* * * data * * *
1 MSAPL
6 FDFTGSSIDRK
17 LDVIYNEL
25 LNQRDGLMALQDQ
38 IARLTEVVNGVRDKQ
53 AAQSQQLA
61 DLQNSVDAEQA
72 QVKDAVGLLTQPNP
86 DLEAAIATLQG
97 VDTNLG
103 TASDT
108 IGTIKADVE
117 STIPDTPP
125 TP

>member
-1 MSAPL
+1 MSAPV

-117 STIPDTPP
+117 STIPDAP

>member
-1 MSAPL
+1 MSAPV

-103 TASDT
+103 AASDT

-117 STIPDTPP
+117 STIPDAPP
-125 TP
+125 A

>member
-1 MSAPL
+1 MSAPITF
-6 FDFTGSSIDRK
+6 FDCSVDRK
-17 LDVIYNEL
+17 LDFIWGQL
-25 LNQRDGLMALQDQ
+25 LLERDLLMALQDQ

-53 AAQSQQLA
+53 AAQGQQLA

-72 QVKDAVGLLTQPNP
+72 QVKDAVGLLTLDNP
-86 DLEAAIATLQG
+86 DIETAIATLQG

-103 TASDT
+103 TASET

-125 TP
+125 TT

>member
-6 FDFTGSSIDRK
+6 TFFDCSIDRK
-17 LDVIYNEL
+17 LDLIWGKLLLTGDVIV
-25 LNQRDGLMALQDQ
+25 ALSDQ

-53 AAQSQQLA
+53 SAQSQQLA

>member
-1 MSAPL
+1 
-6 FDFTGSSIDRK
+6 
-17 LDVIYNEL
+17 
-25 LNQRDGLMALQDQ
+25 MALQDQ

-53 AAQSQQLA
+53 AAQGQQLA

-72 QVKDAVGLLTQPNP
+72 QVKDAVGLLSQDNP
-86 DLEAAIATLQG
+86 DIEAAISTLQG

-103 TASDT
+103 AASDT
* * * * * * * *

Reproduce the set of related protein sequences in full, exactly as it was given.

1 MSAPL
6 FDFTGSSIDRK
17 LDVIYNEL
25 LNQRDGLMALQDQ
38 IARLTEVVNGVRDKQ
53 AAQSQQLA
61 DLQNSVDAEQA
72 QVKDAVGLLTQPNP
86 DLEAAIATLQG
97 VDTNLG
103 TASDT
108 IGTIKADVE
117 STIPDTPP
125 TP

>member
-1 MSAPL
+1 MSAPV

-117 STIPDTPP
+117 STIPDAP

>member
-1 MSAPL
+1 MSAPV

-103 TASDT
+103 AASDT

-117 STIPDTPP
+117 STIPDAPP
-125 TP
+125 A

>member
-1 MSAPL
+1 MSAPITF
-6 FDFTGSSIDRK
+6 FDCSVDRK
-17 LDVIYNEL
+17 LDFIWGQL
-25 LNQRDGLMALQDQ
+25 LLERDLLMALQDQ

-53 AAQSQQLA
+53 AAQGQQLA

-72 QVKDAVGLLTQPNP
+72 QVKDAVGLLTLDNP
-86 DLEAAIATLQG
+86 DIETAIATLQG

-103 TASDT
+103 TASET

-125 TP
+125 TT

>member
-6 FDFTGSSIDRK
+6 TFFDCSIDRK
-17 LDVIYNEL
+17 LDLIWGKLLLTGDVIV
-25 LNQRDGLMALQDQ
+25 ALSDQ

-53 AAQSQQLA
+53 SAQSQQLA

>member
-1 MSAPL
+1 
-6 FDFTGSSIDRK
+6 
-17 LDVIYNEL
+17 
-25 LNQRDGLMALQDQ
+25 MALQDQ

-53 AAQSQQLA
+53 AAQGQQLA

-72 QVKDAVGLLTQPNP
+72 QVKDAVGLLSQDNP
-86 DLEAAIATLQG
+86 DIEAAISTLQG

-103 TASDT
+103 AASDT